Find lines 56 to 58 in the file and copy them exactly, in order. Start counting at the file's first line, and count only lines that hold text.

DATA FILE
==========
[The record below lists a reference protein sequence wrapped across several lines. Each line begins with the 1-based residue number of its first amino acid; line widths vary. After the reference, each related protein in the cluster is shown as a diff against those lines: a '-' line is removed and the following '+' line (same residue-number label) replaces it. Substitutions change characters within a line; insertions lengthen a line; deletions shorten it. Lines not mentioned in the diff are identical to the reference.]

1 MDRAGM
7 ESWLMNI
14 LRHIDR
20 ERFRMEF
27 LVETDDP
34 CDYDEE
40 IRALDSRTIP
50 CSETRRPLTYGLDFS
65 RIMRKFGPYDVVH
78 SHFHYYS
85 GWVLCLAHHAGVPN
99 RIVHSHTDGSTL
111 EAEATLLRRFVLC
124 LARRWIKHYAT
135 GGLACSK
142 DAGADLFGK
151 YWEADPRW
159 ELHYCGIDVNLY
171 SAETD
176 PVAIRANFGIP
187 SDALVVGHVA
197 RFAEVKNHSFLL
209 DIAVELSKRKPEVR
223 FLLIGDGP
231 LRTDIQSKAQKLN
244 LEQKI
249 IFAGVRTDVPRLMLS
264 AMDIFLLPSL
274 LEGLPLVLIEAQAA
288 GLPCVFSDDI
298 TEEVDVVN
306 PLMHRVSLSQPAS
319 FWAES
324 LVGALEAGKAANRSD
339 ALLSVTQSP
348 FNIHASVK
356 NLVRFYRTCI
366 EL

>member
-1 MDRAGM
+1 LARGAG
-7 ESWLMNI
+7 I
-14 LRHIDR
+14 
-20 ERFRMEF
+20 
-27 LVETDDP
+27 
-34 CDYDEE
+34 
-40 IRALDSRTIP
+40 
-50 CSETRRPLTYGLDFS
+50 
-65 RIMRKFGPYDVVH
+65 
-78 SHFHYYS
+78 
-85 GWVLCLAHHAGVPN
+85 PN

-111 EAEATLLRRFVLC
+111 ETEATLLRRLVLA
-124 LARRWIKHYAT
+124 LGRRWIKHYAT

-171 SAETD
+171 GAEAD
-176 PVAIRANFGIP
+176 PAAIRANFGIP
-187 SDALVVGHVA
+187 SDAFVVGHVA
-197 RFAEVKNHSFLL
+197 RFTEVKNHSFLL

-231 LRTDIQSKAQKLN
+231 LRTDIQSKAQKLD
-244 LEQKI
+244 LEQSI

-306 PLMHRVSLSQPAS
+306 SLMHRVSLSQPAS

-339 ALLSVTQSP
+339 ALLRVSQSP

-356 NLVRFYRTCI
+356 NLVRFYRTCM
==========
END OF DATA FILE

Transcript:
+50 
-65 RIMRKFGPYDVVH
+65 